Saturday, April 22, 2006

"Nothing is too wonderful to be true."

My friend Alan Hirshfeld has just published a terrific book on Michael Faraday, the early-19-century experimentalist who as much as anyone can be called the Father or the Electrical Age. Born into poverty and trained as a bookbinder, Faraday had rough going to establish himself among the pompous well-born gentlemen of the Royal Society and Royal Institution. Nevertheless, from simple but elegant experiments he forged the notion of the electric and magnetic fields -- and transformed science. Hirshfeld tells the story brilliantly.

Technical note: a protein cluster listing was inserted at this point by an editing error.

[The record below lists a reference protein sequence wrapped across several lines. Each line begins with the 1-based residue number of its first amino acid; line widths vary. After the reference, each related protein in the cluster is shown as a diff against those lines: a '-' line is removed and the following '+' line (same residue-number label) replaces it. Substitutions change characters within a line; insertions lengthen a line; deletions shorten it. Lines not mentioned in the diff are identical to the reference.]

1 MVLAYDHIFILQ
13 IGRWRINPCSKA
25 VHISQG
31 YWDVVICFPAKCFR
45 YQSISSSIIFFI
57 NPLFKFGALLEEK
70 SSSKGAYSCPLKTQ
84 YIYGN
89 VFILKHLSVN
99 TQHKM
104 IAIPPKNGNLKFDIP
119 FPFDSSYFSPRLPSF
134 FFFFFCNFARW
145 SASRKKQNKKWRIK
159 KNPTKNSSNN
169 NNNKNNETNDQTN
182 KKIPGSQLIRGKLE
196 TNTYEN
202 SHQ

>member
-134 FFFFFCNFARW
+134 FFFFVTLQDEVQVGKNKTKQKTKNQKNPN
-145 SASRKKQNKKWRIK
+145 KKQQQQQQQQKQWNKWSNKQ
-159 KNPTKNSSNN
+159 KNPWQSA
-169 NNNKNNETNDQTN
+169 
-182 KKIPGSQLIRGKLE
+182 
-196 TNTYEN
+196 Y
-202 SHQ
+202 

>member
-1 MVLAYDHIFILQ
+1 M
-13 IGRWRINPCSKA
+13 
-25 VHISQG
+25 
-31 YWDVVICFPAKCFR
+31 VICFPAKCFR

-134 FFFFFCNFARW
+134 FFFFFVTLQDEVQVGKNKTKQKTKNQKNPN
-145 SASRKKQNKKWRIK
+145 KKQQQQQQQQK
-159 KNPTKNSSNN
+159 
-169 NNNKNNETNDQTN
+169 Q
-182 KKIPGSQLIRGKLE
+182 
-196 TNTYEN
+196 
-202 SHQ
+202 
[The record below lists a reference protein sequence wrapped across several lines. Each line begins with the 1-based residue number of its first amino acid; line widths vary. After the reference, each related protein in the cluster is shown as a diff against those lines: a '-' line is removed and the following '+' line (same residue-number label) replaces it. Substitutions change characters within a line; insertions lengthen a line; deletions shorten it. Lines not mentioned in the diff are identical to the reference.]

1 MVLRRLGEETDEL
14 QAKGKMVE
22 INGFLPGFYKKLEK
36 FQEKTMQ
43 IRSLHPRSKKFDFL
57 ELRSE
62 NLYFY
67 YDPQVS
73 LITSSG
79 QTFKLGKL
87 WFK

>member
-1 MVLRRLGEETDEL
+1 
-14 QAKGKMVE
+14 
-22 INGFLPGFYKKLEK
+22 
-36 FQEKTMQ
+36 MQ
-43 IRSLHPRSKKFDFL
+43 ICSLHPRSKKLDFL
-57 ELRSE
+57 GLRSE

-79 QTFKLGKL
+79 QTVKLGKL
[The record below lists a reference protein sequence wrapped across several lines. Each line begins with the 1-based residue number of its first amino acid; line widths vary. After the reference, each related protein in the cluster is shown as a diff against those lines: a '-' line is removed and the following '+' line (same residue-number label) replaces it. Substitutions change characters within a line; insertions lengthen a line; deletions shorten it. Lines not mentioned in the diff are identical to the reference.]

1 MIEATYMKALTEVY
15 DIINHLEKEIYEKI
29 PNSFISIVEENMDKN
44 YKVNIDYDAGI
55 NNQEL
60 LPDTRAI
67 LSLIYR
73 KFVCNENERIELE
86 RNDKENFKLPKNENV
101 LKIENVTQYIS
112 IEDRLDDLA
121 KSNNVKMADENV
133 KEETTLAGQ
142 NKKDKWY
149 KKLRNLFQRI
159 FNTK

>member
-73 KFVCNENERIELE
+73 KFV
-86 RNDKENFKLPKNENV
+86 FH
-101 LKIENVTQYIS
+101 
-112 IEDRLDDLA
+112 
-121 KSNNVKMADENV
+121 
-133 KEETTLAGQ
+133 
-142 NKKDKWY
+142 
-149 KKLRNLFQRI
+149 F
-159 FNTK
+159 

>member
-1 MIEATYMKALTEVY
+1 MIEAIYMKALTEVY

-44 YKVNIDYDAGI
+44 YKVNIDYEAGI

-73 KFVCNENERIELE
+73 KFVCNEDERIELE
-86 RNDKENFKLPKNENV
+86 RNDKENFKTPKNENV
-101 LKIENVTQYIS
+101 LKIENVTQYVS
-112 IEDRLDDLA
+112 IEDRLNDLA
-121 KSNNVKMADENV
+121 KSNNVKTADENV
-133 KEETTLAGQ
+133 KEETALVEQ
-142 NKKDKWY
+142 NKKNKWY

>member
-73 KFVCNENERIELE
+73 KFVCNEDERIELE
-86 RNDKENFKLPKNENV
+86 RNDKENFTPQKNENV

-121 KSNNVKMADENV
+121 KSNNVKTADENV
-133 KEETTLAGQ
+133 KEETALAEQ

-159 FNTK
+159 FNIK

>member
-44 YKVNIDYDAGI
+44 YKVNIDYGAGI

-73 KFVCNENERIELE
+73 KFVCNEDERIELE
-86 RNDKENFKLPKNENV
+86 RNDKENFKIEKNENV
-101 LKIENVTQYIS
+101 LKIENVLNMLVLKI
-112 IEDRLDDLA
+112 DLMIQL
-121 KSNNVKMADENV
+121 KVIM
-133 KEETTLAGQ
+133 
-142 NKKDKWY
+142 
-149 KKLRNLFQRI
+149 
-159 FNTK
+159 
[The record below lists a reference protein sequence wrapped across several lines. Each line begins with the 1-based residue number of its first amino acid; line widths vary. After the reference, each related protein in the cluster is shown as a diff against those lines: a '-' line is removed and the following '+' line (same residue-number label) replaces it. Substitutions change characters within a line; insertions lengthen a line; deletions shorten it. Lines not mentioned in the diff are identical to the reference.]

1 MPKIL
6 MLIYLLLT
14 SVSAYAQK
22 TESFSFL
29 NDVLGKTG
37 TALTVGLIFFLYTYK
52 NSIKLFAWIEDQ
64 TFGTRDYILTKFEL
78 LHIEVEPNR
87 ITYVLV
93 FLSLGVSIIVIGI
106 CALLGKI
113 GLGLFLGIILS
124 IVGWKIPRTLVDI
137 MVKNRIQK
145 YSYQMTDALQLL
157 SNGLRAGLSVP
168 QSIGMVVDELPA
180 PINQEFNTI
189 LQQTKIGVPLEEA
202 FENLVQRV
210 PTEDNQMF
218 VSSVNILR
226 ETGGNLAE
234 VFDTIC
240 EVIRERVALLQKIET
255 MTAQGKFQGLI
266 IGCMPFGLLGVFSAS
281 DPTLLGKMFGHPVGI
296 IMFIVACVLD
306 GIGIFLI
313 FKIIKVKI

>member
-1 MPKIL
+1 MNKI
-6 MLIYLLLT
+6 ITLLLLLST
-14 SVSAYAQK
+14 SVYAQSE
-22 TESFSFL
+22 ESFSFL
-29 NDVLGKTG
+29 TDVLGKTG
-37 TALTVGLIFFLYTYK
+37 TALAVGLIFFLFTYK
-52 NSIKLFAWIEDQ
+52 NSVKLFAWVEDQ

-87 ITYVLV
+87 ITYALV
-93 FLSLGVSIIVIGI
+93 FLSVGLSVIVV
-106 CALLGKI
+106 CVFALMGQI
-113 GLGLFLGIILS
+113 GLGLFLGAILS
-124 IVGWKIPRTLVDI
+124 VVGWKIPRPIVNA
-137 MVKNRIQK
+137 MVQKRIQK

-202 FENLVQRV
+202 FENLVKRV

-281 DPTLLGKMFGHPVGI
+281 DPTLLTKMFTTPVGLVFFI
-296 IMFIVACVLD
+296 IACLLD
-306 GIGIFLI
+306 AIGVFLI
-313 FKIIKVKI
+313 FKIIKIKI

Where did the idea of the field come from. Out of Faraday's prodigiously fertile imagination, of course, as Hirshfeld makes clear. But for an exercise in the archeology of ideas, see my previous Musing, and especially the illustrations therein.